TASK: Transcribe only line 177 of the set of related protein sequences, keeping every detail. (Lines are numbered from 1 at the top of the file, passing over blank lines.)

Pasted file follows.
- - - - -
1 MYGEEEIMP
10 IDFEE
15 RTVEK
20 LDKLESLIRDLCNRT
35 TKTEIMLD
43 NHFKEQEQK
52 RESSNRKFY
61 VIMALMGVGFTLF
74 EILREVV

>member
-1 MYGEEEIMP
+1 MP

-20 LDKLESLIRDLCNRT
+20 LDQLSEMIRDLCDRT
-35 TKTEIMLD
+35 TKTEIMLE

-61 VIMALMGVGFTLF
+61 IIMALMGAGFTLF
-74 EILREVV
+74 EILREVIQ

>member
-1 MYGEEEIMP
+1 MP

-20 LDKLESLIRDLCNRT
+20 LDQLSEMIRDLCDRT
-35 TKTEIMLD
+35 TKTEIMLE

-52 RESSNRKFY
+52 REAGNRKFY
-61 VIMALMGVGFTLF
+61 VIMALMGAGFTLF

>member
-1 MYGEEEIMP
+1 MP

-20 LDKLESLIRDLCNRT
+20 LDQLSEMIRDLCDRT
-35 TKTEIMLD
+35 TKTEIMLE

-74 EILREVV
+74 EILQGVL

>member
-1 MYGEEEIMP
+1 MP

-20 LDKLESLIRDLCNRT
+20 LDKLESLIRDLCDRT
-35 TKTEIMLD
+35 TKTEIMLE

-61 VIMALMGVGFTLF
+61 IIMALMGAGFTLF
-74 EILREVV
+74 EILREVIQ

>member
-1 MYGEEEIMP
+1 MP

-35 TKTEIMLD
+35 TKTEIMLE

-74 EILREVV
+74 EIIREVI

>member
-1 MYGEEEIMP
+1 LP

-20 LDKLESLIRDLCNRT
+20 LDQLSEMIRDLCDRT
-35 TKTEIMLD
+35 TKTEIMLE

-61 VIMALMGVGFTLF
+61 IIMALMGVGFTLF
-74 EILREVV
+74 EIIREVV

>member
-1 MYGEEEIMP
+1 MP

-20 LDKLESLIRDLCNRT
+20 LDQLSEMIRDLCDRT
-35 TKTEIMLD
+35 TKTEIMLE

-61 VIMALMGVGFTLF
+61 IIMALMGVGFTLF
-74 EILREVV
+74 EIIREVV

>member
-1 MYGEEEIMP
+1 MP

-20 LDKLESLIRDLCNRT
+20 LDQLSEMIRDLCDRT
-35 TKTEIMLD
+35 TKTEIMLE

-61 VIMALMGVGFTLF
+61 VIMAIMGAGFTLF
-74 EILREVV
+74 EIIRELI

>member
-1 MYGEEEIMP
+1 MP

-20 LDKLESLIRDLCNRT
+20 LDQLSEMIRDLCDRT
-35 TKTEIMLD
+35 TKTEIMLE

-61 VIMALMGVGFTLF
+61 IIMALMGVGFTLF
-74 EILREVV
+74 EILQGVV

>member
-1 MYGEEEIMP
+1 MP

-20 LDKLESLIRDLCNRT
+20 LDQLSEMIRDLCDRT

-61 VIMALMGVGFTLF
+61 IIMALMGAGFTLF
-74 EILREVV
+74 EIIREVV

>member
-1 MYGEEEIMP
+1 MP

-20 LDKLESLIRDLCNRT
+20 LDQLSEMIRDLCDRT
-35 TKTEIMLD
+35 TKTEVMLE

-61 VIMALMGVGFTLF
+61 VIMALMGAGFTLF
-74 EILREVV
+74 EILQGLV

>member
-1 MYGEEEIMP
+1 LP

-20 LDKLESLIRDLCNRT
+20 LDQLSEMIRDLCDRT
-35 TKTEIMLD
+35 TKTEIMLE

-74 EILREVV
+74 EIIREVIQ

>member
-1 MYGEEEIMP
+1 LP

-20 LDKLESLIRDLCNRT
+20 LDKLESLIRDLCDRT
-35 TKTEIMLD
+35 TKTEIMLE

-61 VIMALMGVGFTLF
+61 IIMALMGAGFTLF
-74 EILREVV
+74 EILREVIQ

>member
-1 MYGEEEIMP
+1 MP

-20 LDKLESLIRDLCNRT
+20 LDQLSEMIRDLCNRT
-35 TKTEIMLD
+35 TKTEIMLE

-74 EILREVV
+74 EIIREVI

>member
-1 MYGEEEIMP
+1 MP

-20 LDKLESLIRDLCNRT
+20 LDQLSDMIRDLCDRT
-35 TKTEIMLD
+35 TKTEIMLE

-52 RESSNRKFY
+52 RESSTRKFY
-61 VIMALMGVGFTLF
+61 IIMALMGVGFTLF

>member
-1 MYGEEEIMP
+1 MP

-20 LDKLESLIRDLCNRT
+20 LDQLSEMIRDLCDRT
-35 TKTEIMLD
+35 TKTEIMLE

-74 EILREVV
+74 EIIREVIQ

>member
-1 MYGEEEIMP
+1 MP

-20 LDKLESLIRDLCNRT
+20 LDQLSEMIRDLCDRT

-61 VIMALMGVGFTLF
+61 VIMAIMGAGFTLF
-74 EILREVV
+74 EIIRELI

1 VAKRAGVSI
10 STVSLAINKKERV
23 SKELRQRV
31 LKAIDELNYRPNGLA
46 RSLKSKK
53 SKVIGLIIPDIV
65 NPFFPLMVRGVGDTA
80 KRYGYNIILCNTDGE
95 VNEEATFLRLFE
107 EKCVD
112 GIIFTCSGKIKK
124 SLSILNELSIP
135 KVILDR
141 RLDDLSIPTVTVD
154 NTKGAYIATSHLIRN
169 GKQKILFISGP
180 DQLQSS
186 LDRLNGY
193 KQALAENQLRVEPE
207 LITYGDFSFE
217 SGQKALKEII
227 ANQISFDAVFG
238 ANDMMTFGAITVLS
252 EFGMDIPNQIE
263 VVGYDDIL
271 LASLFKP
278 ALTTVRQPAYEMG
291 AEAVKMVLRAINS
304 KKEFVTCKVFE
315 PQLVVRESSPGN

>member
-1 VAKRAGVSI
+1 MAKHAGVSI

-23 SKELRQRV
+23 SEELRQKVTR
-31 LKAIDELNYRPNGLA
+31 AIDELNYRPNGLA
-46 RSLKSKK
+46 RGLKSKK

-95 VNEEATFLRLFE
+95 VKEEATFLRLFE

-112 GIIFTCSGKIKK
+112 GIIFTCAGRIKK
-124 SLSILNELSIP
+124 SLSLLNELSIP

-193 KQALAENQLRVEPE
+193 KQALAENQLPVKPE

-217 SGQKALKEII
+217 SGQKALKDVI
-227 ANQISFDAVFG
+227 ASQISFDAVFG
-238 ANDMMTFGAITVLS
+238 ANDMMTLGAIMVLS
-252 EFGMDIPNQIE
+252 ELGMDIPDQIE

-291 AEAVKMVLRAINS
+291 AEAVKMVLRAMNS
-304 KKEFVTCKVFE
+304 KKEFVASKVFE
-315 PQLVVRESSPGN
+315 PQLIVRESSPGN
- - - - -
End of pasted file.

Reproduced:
-61 VIMALMGVGFTLF